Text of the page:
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From: Peter Dimov (pdimov_at_[hidden])
Date: 2002-07-17 10:54:53

From: "Ed Brey" <brey_at_[hidden]>
> "Peter Dimov" <pdimov_at_[hidden]> wrote in message
> >
> > Yes. intrusive_ptr<> can be safely constructed from a raw pointer that
> > already being managed by another intrusive_ptr<>. This makes the
> > conversion less dangerous. It's still possible to pass a pointer to a
> > stack-allocated object, of course; this is not intrusive_ptr's problem,
> > though. The object is expected to behave appropriately when it's use
> > drops to zero. An 'auto' or 'static' intrusive-counted object should
> > addref/release's.
> The danger isn't limited to auto or static objects. It applies to any
object that isn't currently being handled by a supported smart pointer. For
example, consider something like this:
> void helper(intrusive_ptr<T> x);
> void fn(T& x) {
> foo(&x);
> }
> The scenario is that there is some helper function that takes x by
intrusive pointer. The poor sap who is writing fn forgets this and thinks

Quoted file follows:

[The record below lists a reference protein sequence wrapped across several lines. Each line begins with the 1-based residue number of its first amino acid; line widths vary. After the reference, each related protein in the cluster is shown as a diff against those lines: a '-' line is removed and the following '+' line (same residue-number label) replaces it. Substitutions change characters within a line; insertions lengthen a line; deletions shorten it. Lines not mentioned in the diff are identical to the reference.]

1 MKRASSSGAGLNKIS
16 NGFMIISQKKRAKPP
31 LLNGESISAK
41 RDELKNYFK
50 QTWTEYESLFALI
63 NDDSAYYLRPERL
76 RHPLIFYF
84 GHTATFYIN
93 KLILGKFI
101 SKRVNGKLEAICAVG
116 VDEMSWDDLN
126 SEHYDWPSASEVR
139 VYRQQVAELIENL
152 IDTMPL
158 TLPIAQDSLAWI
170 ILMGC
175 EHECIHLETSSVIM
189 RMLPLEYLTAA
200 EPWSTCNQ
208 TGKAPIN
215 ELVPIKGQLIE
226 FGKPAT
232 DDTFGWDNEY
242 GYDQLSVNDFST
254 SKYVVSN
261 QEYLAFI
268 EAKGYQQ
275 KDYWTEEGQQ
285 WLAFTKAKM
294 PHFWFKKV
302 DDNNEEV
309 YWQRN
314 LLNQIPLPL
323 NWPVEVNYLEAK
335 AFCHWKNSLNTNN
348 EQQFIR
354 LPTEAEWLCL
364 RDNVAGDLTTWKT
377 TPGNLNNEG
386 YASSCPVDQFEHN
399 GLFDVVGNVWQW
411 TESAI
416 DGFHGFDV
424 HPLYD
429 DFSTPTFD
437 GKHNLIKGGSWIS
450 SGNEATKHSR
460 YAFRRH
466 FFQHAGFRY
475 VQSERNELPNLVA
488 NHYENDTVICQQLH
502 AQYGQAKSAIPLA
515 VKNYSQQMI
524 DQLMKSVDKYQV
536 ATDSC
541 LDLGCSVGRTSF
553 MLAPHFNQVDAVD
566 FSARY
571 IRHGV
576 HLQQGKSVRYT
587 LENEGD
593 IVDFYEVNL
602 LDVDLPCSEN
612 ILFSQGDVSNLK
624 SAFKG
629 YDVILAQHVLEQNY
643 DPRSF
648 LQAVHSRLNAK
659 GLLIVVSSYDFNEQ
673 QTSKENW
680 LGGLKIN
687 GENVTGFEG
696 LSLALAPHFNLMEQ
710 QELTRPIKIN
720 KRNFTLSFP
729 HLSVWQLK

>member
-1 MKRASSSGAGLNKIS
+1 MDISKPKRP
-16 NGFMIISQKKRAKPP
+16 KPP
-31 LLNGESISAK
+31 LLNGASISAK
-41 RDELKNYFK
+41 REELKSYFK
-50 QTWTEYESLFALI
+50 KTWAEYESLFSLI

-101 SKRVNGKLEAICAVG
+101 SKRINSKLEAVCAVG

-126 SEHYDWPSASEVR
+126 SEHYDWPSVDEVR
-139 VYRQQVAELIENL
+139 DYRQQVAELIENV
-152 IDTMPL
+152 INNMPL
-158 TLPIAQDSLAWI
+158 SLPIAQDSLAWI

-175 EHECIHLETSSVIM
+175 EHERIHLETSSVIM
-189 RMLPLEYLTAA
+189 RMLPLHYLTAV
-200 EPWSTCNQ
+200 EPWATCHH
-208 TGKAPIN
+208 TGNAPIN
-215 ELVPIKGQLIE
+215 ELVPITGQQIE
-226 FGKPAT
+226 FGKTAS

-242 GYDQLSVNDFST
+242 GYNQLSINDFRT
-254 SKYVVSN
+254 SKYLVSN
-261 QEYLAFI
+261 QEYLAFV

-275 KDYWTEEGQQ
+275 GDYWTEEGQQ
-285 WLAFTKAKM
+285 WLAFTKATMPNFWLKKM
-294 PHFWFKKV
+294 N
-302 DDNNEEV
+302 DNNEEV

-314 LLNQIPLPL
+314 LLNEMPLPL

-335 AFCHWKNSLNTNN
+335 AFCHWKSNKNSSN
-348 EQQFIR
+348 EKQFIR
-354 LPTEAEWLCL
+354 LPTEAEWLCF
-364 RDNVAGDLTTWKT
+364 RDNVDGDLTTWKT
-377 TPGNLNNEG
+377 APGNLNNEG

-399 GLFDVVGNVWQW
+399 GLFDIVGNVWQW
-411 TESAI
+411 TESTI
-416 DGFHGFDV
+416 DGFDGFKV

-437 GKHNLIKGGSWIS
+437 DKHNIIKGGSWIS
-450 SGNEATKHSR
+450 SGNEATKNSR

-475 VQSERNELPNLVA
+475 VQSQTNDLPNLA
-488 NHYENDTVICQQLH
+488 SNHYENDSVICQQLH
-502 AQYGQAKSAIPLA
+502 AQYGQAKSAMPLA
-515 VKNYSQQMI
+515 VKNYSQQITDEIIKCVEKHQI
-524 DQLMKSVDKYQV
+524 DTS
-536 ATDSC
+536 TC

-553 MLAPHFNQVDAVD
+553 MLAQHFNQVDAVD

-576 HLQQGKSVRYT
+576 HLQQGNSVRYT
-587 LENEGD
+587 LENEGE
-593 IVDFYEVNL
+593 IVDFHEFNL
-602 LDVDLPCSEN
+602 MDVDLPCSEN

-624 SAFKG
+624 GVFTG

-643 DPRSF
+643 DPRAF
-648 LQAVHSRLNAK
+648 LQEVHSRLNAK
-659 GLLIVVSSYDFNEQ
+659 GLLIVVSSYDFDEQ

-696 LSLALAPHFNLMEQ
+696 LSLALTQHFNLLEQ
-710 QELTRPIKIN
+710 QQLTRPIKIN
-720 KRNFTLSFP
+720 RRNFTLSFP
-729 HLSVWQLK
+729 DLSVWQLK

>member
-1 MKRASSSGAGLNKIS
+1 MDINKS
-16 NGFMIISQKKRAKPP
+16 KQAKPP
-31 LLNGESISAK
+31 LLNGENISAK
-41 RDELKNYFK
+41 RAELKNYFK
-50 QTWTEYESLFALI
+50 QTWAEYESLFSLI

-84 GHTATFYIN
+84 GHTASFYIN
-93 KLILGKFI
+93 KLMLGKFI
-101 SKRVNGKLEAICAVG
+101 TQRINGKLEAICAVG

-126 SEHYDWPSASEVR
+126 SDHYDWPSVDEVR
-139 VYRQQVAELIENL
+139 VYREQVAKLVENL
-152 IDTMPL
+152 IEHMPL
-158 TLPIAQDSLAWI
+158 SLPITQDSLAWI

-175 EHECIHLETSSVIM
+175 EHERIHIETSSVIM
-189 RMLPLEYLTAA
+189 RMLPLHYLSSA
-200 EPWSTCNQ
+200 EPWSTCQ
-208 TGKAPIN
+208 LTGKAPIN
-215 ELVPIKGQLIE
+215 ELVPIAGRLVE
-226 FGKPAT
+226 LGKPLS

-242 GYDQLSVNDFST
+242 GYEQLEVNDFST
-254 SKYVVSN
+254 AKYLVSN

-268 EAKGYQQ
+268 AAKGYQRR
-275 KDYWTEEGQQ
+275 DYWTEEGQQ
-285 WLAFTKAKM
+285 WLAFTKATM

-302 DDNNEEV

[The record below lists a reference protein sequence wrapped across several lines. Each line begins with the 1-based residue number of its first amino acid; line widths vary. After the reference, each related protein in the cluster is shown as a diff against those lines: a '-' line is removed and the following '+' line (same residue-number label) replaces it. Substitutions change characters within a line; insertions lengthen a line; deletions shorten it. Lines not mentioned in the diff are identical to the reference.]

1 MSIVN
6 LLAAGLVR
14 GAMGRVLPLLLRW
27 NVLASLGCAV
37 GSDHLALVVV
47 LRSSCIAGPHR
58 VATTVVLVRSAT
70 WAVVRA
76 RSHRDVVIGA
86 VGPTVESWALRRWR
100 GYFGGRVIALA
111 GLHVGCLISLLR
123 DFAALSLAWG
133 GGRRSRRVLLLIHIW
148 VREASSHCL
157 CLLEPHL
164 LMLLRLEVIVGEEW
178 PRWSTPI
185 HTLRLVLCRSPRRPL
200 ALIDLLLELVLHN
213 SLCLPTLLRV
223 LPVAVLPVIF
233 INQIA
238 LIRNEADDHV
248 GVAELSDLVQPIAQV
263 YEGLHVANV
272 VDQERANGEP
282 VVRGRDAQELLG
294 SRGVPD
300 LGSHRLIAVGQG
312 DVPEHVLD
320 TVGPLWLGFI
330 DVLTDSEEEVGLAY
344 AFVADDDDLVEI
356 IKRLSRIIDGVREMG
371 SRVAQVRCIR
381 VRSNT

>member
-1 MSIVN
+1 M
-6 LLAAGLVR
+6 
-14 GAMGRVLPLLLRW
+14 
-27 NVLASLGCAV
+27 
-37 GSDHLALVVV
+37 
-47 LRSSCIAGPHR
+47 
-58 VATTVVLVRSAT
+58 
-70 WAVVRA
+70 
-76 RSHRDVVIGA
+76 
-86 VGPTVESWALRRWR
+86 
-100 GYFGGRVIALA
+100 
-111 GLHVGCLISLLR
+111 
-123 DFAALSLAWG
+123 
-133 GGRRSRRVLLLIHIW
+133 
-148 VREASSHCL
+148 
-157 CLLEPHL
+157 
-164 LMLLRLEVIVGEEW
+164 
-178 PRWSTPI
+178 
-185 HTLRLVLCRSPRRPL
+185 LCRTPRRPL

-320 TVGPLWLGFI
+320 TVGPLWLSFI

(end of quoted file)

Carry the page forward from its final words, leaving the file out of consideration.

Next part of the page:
that helper is taking x by raw pointer. With shared_ptr, the computer
catches his bug (probably a serious logic error, otherwise helper would be
taking T by reference). With intrusive_ptr, this program compiles fine.

Why is this a problem?

> This danger applies equally well to shared_ptr and intrusive_ptr, so I
ponder the question of why they don't follow the same strategy. The biggest
difference I see is that intrusive_ptr requires the counted_base (or
equivalent). So the argument for intrusive_ptr being looser is that the
user is less likely to mismanage an object that he went through the trouble
of deriving from counted_base. However, I'm not so sure this is sound. For
example, counted_base could be applied to a class whose objects are
sometimes shared on the heap and sometimes not shared, residing on the

This is what is dangerous, and not the implicit constructor. intrusive_ptr<>
assumes that the object encapsulates the knowledge of how to reference-count
_and_ destroy itself. A stack-allocated object should know to not call
'delete this' on itself.

It is possible to ignore this and reuse the same class for both
heap-allocated objects managed by intrusive_ptr and stack-allocated,
unmanaged objects. At your own risk.


> One point that might help clarify things is a statement on the intent of
intrusive_ptr. I see it largely as a leaner alternative to shared_ptr,
useful when you always have a counted_base (or equivalent). Is there any
more to it?

intrusive_ptr is a generic intrusively-counted pointer, with the associated
performance implications; it can be constructed from a raw pointer (such as
'this'), and it can be used to manipulate COM objects.

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